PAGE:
The storm heads east. The sun rises in time for the Brothers to rise for school like any other day, hopefully oblivious to the struggle that has seemingly passed. I decide that, rather than risk a day of flight delays headed into the bad weather, I’ll drive home, breath a little bit and enjoy some time alone for a change.
Although Tara is religious about her yoga and meditation, she has yet to carve out time alone, even eight hours in the car by herself. But she relishes the gift we now have of a boy who has fought and conquered two years of terminal disease in the past two months. Like me, though, she understands the fragility of it all and that, while his leukemia may be undetectable, it will remain so only if we are successful in helping Brennan grow strong again.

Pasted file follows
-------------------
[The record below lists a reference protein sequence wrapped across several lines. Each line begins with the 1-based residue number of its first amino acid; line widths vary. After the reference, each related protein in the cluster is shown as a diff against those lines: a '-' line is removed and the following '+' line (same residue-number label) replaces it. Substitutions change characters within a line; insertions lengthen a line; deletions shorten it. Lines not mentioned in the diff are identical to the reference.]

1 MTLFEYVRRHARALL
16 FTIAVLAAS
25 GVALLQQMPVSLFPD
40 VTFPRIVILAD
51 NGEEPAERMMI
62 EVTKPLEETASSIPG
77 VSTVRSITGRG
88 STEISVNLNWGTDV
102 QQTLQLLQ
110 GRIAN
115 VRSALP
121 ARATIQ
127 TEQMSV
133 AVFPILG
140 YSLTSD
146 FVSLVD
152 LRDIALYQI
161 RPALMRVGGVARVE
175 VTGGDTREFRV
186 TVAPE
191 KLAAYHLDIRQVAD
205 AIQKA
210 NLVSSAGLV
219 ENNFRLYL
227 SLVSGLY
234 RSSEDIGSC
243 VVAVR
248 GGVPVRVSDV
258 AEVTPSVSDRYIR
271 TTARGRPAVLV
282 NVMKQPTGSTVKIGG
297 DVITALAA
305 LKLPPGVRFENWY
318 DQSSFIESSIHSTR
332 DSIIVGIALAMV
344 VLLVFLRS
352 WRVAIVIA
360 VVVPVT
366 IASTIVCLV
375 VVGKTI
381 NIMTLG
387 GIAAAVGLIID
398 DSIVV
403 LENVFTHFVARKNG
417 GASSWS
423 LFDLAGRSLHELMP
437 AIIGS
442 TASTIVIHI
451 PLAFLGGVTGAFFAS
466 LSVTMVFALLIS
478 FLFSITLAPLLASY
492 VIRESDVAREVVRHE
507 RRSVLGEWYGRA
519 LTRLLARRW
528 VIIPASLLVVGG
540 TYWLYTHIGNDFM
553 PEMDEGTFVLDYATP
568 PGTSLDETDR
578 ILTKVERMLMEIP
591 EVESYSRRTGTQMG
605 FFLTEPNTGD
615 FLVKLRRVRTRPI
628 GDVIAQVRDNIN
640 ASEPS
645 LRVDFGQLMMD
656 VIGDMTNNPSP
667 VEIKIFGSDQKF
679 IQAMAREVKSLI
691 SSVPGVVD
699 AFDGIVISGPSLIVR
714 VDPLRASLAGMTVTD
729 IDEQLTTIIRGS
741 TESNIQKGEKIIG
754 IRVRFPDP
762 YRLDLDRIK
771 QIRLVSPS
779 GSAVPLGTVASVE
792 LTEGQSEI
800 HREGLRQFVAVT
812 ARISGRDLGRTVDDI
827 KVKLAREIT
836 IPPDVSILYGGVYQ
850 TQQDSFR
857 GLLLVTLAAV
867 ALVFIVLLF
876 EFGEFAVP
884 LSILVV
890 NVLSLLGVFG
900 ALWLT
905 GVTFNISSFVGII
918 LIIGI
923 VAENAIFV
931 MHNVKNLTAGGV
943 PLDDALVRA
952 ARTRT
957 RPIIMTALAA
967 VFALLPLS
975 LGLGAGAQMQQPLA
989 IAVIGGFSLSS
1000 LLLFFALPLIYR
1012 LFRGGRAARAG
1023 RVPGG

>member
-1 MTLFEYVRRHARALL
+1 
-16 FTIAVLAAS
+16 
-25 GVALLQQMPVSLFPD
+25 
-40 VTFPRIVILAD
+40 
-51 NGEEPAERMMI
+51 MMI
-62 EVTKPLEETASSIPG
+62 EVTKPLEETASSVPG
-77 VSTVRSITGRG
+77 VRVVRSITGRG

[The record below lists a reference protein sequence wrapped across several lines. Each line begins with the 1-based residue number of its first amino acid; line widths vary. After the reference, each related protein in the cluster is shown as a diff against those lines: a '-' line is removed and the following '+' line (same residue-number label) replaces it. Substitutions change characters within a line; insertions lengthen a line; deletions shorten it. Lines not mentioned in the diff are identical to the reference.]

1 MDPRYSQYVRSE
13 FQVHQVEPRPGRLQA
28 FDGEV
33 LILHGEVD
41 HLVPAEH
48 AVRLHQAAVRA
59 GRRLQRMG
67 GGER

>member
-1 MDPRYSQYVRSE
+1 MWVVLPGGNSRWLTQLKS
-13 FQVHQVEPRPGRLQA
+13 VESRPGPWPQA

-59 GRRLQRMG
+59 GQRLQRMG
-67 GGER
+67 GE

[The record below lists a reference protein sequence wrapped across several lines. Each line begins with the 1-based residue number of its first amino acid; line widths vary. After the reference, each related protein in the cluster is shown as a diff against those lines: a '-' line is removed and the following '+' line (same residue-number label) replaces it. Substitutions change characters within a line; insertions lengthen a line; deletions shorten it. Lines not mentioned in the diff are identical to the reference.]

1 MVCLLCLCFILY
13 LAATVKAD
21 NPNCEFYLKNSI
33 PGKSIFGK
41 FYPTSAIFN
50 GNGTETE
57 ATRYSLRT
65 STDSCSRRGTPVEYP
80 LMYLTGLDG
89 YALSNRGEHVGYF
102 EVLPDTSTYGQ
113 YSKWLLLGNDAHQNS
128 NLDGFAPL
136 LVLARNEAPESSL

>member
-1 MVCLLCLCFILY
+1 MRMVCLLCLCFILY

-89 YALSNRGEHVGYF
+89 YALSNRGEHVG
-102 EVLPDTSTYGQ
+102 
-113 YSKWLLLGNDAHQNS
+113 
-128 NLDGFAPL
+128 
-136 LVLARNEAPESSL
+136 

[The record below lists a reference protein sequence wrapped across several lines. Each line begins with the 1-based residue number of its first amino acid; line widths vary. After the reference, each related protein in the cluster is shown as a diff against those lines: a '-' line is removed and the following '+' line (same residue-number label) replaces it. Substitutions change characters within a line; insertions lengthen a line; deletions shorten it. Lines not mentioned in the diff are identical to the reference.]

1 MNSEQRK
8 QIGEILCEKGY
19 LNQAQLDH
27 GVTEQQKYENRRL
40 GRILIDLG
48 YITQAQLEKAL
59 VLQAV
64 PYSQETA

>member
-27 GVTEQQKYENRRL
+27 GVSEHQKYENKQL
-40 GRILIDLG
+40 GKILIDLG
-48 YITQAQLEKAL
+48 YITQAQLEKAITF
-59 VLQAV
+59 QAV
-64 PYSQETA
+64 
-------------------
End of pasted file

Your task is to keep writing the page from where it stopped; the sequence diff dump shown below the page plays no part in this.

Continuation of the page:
The issues he deals with now are virtually identical to those he has been battling since ICU, and before the earth shattering results of the MRD. Depending on which doctor you talk two, his issues are effectively prioritized as: 1) Graph Versus Host Disease; 2) High Blood Pressure; 3) Nutrition, weight gain, rehab, etc.
There are strong arguments that any of these issues could assume the role as public enemy number 1, as all are both directly and indirectly intertwined and related to one another. The GVHD in his gut has shown signs of some improvement, with less regular diarrhea and vomiting; however, with both local and systemic steroids prescribed for this disease, the blood pressure has increased to levels far in excess of that acceptable for a child of his age. Just last night the BP spiked up to 150 over 112,representing that, although we have three meds prescribed to keep things under control, it remains a serious issue. Today, though, it is back down in close to normal range.